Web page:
Preserving agricultural acreage a top priority

April 24, 2005|By Erika Hobbs | Erika Hobbs,SPECIAL TO THE SUN

The Hibberds were reluctant to cash in on the multimillion-dollar potential of their 1796 family heirloom to ease their egg farm's debt.

The heirloom is the land itself, and parceling off to developers the 275-acre farm that was handed down by their Quaker miller ancestors would be like slicing off a limb to fight a cold, the Hibberds say. The debt would go away, but so would the land.

"It's kind of a curse when you have something in the family that long," said Bill Hibberd, owner of Mill Dale Farms Inc. outside New Windsor "You hate to be the one that sells it [to be turned] into houses."

Yet in a way, the family did cash in on their land. Two years ago, Mill Dale became one of the 385 farms now preserved under a 26-year-old voluntary Carroll County program that pays farmers to keep their land. The only thing Hibberd and other owners give up is the right to develop property on the farm.

County officials have made the preservation of Carroll's long agricultural history a planning priority. Yet some developers say that the county's plan isn't economically sound, and some farmers say they resent relinquishing their development rights.

"I don't like it at all," Hibberd said. "But it was the lesser of two evils - that or losing the farm."

Carroll is among several counties leading the state's nationally recognized efforts to preserve farmland from development. During the last 25 years, Carroll has set aside more than 44,800 acres. Its goal is to preserve 52,000 more by 2020, or about one-third the size of its land mass.

Its preservation rate often outpaces that of other counties, state planning officials say, in part because Carroll is one of the few that supplements state funds with its own money.

But acreage is meaningless if the proper zoning laws and budget aren't in place, state officials say. Carroll's, they add, is among the better plans.

"[Carroll County] instituted many ways of doing things that are advancing the cause of agriculture land preservation in a lot of important, subtle and original ways," said Joe Tassone, director of resource conservation planning at the state Department of Planning.

The county took deliberate strides to "protect the heritage and beauty" of Carroll - they couldn't afford not to, said county Commissioner Julia Walsh Gouge.

"If we don't buy the land now, it won't be there," she said.

"Farming is why people move to Carroll County in the first place - because they want to live in the country, see the farm animals, the corn growing, the wheat in fields."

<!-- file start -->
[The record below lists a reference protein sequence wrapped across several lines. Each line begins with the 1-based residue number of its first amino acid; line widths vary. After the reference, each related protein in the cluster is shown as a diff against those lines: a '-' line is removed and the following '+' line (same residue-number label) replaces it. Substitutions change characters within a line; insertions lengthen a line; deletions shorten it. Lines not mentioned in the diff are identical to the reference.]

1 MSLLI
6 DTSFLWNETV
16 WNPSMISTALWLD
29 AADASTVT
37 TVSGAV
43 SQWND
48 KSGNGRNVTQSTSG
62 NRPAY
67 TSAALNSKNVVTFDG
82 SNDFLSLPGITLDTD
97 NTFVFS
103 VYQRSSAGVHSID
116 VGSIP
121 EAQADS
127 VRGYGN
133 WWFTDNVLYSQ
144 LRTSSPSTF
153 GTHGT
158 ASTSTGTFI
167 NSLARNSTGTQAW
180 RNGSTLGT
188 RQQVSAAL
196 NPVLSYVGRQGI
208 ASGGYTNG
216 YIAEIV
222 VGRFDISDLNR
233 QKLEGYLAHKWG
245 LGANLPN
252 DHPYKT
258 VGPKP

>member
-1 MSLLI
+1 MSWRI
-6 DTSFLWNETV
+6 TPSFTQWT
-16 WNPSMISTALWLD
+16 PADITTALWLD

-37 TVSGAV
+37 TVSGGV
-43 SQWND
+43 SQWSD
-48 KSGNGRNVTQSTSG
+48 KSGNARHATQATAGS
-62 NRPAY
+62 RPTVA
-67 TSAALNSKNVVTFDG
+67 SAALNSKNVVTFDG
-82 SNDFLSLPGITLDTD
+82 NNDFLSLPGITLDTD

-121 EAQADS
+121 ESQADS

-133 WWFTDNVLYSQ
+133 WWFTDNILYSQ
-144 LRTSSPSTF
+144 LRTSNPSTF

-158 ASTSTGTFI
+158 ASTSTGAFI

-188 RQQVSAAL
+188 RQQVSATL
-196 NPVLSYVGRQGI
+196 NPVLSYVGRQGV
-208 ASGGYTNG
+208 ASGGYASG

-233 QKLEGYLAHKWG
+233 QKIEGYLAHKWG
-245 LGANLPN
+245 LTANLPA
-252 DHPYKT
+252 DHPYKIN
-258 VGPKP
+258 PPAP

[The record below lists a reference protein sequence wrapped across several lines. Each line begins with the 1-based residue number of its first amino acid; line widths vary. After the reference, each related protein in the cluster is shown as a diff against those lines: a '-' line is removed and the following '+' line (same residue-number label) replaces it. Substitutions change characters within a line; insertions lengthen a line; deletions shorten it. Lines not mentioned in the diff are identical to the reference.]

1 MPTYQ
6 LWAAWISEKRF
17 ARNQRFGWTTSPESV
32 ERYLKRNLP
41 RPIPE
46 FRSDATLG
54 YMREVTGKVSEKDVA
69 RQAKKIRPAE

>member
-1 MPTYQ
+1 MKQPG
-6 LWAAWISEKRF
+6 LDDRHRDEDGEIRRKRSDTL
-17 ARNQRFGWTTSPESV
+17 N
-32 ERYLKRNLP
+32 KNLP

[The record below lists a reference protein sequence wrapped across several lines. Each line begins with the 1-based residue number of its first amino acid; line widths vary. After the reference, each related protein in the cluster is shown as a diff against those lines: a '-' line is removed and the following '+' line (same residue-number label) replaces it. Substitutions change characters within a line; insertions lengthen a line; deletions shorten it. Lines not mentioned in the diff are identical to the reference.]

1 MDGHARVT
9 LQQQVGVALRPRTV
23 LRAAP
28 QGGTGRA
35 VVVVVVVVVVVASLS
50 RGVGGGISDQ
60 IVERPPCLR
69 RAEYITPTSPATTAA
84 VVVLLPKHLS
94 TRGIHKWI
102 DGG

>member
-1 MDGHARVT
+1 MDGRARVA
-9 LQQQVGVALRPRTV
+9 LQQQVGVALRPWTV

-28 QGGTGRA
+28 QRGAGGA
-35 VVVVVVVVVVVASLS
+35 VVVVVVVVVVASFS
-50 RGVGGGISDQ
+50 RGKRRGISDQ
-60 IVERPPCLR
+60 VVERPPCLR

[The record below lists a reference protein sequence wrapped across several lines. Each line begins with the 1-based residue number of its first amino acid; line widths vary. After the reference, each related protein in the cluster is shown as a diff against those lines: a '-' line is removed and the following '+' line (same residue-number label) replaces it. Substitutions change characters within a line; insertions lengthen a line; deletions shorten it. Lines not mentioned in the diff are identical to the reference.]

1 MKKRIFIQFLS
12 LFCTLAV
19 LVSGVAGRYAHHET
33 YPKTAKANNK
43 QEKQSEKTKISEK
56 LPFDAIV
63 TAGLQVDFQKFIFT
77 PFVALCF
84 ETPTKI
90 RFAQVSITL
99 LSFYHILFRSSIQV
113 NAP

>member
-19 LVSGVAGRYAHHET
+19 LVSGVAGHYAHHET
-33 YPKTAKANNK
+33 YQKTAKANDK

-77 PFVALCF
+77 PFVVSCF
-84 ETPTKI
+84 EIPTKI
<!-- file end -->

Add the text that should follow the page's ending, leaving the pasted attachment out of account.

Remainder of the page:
Agriculture is Carroll's leading industry, with a market value topping $70 million, state estimates show.

Not only is it worth protecting that sizable industry, but the county also saves money by preserving the farmland, Gouge and county budget director Ted Zaleski said.

Zaleski said that studies in the 1990s - the most current available - showed that the county spent less to maintain its agriculture sector than its residential developments.

According to the studies, he said, the county spent between 50 and 60 cents to support each of its commercial, industrial and agricultural sectors for every $1 in revenue they generated for the county.

In contrast, the county spent about $1.20 to provide services to residential developments.

Development, he said, means more people, and more people means more schools, stores, police, water supplies and roads - daunting costs for a county with a $263 million operating budget.

No new studies are planned, but Zaleski estimated that the county spends roughly equal amounts to support commercial, agricultural and residential sectors.

He and Gouge maintain it makes economic sense for the county to preserve the land.

"We need to build, but we will as we can afford it," Gouge said.

Tom Ballentine, co-director of government affairs for the Home Builders Association of America, acknowledged there are good reasons to preserve farm land.

"But saving money through preservation versus new home construction and real estate in general isn't one of them. The numbers just don't add up," he said.

The state, he said, funds preservation programs through the real estate transfer tax.

But economics is only part of the picture, Zaleski said.

"It's about a desire to preserve some of our rural heritage, not only about money," he said.

The Lippys agree. In the mid-1990s, the owners of Lippy Brothers Inc., a grain farm in Hampstead, placed about 1,500 of their 10,000 acres into the program.

"We asked: `Do we want the [development] money or do we want to preserve the county's character?'" said owner Wilson Lippy, 73.

So they put the acres in the program to relieve some debt - which most farmers have - to make it easier for future generations to do business, his brother Donald said.

"But, look: It was easy for me, I live way back on a big, old farm where I lived as a boy," Wilson Lippy said. "I don't want that to change."

The county funds more than three-fourths of the program's $10 million budget. The rest comes from state and federal aid.

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